Nonresidential fixed investment has been declining for three quarters, while equipment has been declining for two quarters. If Atlanta Fed nowcasts prove right for the current quarter, then as of 2020Q1, equipment investment will have fallen for three quarters (while nonresidential will still be below peak).
Figure 1: Equipment investment (blue, left log scale), nonresidential fixed investment (red, right log scale), in billions Ch.2012$. 2020Q1 figures are FRB Atlanta Nowcast estimates for 3/2/2020, via FRED. Source: BEA, 2019Q4 2nd release, FRB Atlanta, and author’s calculations.
The dropoff in industrial equipment is more recent, but more marked; 2019Q4 change was -13.4% SAAR (in log terms).
Figure 2: Industrial equipment investment (blue, log scale). Source: BEA, 2019Q4 2nd release.
We were told that the tax cut which was passed literally behind closed doors would lead to a surge in long-term growth by increasing business investment. And all we got was a temporary and modest increase in investment, which of course has now reversed. Yes – we were lied to.
We also didn’t get much in labor productivity in the manufacturing center. Labor productivity was down 0.8% but hourly compensation was up 2.8%. Unit labor costs up 3.6%. Sounds like a sector that could use some new capital investment…but then the top 1% would miss out on the chance to milk existing capital.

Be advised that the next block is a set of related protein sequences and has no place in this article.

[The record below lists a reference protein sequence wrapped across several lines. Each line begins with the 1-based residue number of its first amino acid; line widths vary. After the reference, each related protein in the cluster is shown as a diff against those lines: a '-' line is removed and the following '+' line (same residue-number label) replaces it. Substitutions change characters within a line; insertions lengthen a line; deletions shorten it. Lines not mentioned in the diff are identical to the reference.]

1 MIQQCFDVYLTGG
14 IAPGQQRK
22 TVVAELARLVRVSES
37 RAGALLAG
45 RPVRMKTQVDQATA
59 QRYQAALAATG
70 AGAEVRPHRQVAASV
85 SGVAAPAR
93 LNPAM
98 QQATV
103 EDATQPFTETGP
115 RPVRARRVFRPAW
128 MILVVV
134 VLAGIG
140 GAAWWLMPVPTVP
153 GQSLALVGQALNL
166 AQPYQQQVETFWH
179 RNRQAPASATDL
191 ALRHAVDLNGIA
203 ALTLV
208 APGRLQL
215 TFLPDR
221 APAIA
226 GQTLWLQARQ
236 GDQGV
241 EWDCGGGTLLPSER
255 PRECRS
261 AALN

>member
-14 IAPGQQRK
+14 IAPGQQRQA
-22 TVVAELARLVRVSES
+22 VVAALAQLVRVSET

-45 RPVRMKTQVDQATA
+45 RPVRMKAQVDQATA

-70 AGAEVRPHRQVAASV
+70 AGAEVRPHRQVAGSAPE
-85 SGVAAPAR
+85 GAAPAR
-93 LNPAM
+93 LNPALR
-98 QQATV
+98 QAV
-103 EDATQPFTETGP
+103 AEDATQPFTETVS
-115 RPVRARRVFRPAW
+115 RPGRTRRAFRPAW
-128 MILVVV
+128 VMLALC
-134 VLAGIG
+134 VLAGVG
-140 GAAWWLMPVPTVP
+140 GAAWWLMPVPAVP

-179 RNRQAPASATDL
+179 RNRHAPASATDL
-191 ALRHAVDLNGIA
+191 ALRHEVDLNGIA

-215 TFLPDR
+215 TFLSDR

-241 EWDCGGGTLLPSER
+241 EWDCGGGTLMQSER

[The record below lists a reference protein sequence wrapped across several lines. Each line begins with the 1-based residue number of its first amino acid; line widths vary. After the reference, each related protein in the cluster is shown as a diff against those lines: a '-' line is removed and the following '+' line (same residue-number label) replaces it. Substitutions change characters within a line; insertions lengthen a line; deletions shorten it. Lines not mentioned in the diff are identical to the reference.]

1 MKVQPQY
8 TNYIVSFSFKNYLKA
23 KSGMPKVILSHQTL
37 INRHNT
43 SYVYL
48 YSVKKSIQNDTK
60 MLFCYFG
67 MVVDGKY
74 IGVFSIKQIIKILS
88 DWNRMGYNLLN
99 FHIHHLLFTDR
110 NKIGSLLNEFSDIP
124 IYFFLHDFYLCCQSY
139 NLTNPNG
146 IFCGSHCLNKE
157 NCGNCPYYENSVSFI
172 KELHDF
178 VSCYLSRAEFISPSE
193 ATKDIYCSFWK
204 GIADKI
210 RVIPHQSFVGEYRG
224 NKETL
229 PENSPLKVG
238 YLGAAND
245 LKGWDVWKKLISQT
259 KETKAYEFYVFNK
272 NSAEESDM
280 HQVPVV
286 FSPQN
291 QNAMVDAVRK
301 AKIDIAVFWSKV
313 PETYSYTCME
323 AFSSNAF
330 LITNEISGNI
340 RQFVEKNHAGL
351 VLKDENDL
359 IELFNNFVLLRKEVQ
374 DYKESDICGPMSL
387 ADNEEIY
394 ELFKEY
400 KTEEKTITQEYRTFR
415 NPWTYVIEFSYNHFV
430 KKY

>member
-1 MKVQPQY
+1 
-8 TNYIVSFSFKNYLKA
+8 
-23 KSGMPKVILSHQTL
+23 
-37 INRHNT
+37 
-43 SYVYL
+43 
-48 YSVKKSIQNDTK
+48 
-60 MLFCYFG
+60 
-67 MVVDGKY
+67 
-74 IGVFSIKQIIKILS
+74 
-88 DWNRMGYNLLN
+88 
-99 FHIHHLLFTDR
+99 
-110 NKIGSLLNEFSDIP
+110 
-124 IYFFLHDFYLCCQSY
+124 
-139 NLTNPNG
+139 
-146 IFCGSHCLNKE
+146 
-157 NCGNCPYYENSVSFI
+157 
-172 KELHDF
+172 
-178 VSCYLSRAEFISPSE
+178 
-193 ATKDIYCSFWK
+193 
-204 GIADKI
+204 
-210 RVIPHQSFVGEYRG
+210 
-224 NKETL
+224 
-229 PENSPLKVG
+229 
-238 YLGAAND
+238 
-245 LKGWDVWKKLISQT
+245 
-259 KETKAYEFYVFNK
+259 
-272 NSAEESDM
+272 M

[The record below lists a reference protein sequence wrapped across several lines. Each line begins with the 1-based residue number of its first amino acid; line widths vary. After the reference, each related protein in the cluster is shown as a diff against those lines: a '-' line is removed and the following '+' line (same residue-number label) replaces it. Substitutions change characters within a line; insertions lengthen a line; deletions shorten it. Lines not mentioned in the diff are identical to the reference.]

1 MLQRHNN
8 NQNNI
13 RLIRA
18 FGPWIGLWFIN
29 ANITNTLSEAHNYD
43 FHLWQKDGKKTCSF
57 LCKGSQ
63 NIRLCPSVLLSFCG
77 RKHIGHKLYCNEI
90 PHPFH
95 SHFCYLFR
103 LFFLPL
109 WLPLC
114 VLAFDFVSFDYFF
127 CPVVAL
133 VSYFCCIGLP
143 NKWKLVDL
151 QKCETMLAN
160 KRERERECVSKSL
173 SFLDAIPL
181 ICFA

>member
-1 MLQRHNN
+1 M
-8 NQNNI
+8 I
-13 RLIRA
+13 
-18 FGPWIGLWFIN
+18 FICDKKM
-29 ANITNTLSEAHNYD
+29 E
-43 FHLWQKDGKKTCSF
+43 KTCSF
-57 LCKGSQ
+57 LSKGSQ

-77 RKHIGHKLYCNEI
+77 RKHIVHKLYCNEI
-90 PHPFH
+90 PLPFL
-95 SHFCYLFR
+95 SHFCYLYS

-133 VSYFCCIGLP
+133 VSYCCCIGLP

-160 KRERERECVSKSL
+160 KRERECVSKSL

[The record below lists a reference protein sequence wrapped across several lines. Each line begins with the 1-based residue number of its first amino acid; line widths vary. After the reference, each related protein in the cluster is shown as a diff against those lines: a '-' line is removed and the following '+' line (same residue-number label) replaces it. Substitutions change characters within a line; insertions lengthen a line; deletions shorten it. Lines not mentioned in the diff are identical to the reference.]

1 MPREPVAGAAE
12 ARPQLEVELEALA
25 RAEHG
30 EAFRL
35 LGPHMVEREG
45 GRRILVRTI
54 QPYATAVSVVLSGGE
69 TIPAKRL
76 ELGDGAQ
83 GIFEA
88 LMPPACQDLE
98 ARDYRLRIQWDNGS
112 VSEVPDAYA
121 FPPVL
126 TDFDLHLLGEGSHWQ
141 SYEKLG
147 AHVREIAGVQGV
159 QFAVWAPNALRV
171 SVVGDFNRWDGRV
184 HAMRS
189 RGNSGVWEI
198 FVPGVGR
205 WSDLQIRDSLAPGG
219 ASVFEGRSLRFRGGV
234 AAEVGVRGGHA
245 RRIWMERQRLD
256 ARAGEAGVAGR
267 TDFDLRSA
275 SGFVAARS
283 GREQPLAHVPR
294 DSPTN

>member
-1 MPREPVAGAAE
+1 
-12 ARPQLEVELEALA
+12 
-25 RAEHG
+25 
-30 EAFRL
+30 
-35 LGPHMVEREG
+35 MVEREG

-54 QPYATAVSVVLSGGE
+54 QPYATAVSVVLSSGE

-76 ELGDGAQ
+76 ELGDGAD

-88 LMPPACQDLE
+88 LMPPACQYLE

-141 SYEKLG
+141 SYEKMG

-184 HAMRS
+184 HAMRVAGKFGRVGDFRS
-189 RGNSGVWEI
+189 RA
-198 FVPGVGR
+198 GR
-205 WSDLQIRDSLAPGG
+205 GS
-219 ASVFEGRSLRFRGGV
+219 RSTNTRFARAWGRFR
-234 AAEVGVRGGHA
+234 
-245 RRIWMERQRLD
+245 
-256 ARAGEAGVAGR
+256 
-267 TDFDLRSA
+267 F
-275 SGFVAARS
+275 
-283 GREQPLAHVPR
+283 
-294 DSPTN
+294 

Cyclical components of Real Gross Private Domestic Investment as measured by various methods (figure here: https://tinyurl.com/vcxq9np) are softening.
Respectfully, I don’t think nonresidential fixed investment is a leading indicator. Not only nominally, but adjusted for inflation and even population, since the series began in 1947 it has typically turned down in the first quarter of a recession. Equipment spending also has only turned down at the outset of recession more often than not.
What I see from your graph is yet more evidence that manufacturing makes up so little of the recent US economy that even a significant turndown no longer is consistent with recession.
Say what? Real investment fell in advance of the 2001 recession. Yea – I get that it was real residential investment that led the Great Recession but note we also had a huge decline in real business investment as well.
New Deal democrat: Perhaps my title is misleading. By forward looking, I mean the behavior is dominated by expectations about the future. In contrast consumption is not as forward looking as implied by the Hall “consumption follows a random walk” model, and government spending is not very responsive to changes in expectations. In other words, I am *not* implying nonresidential fixed investment is a leading indicator. Looks more like a coincident indicator.
QCEW for Q3 2019 came out two days ago. Twelve month growth at +1.1% YoY as of September tied for the lowest, with Sep 2017, since the first half of 2011.
New Deal democrat: Yes – see my post of March 1st. 1.1% compares with 1.3 in September, using BLS establishment survey.
To be fair – real business investment as of 2019QIV was 11.2% higher than it was as of 2016QIV. But as one looks at the data, much of this increase occurred before the Dec. 2017 tax cut. Yea – investment was doing well as a result of the Obama recovery and the low real interest rates Janet Yellen graced us with.
The economy was rolling over before the virus became a factor,
If I am reading the latest 2020Q1 GDP forecasts correctly, there seems to be a bit of optimism prior to the Corona virus epidemic. Maybe the forward looking components and the epidemic will torpedo the optimism.
Atlanta Fed 3/2/20: 2.7%
NY Fed 2/28/20: 2.1%
FRED 2/28/20: 1.6%